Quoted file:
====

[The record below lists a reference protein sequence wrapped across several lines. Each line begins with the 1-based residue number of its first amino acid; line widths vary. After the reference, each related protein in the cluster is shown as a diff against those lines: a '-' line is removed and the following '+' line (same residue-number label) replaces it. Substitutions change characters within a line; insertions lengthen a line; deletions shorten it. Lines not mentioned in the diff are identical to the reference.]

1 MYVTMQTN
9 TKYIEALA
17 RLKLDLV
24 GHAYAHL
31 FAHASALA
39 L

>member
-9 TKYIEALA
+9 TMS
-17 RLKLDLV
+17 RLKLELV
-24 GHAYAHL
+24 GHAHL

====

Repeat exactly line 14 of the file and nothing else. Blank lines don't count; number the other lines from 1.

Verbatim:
+24 GHAHL